Phronesis 56 (3):193 - 203 (2011)

Authors
Paolo Crivelli
University of Geneva
Abstract
It has often been claimed that (i) Aristotle's expression 'protasis' means 'premiss' in syllogistic contexts and (ii) cannot refer to the conclusion of a syllogism in the Prior Analytics. In this essay we produce and defend a counter-example to these two claims. We argue that (i) the basic meaning of the expression is 'proposition' and (ii) while it is often used to refer to the premisses of a syllogism, in Prior Analytics 1.29, 45b4-8 it is used to refer to the conclusion of a syllogism. In our view, the best explanation of Aristotle's use of the expression 'protasis' is that it means proposition throughout but is frequently used without change of meaning (in certain specific contexts) to refer to the premisses from which a conclusion follows. In Prior Analytics 1.29, 45b4-8 he uses 'protasis' to refer to the conclusion when he needs a single expression to refer to both the conclusion and one of the premisses of the syllogism that constitutes the core of a syllogism through the impossible. If we are correct, we have shown that the view that the expression 'the final protasis' in EN 7.3, 1147b9ff must mean 'the final premiss' and so cannot refer to the conclusion of the relevant syllogism is mistaken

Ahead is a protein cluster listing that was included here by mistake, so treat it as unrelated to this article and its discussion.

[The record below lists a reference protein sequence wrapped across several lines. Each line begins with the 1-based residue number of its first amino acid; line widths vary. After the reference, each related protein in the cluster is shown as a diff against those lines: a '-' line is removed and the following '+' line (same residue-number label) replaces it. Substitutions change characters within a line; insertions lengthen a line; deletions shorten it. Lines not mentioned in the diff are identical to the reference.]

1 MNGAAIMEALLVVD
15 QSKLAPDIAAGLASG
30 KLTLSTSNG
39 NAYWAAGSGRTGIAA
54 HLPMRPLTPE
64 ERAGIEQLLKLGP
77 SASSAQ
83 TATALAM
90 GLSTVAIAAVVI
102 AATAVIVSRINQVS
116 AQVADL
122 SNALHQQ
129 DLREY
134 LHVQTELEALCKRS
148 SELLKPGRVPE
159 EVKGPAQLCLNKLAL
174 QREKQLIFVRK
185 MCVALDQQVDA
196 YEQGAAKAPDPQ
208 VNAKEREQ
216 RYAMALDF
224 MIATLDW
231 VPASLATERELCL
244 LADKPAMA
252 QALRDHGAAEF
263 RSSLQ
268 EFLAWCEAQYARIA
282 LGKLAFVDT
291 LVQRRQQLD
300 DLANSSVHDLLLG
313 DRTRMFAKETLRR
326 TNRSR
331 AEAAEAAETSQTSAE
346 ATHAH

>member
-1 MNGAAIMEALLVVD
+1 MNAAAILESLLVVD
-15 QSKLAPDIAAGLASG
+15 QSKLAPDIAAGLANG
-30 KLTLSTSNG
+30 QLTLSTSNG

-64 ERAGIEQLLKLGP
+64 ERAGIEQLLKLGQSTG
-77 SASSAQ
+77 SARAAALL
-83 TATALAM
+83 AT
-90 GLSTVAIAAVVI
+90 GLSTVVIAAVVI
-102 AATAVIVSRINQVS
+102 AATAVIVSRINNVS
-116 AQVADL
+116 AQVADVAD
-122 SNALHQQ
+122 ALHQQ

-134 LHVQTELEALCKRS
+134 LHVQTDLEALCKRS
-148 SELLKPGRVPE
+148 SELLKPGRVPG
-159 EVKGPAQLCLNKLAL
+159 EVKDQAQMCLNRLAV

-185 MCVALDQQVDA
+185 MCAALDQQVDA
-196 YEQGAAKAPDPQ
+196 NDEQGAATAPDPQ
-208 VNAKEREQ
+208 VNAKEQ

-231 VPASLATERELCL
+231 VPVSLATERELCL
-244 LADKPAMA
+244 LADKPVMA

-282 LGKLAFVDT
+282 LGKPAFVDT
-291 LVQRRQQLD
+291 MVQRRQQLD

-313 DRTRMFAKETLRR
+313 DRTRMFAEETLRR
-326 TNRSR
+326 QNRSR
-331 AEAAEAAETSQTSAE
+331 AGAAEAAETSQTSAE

Keywords Prior Analytics   conclusion   premiss   syllogism   Aristotle   proposition
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DOI 10.1163/156852811x575899
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References found in this work BETA

Aristotle's Prior and Posterior Analytics.W. D. Ross - 1949 - Philosophy 25 (95):380-382.
Aristotle.Jonathan Barnes - 1975 - In R. M. Hare, Jonathan Barnes & Henry Chadwick (eds.), Founders of Thought. Oxford University Press.
Aristotle's Ethics.David Bostock - 2000 - Oxford University Press.
Aristotle's Prior and Posterior Analytics.W. D. Ross - 1953 - British Journal for the Philosophy of Science 3 (12):374-375.

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Citations of this work BETA

Akrasia and Conflict in the Nicomachean Ethics.Mehmet Metin Erginel - 2016 - British Journal for the History of Philosophy 24 (4):573-593.
Colloquium 2: An Aristotelian Distinction Between Two Types of Knowledge.Benjamin Morison - 2012 - Proceedings of the Boston Area Colloquium of Ancient Philosophy 27 (1):29-63.
Protasis and Apophansis in Aristotle’s Logic.Murat Kelikli - forthcoming - Beytulhikme An International Journal of Philosophy:1-17.

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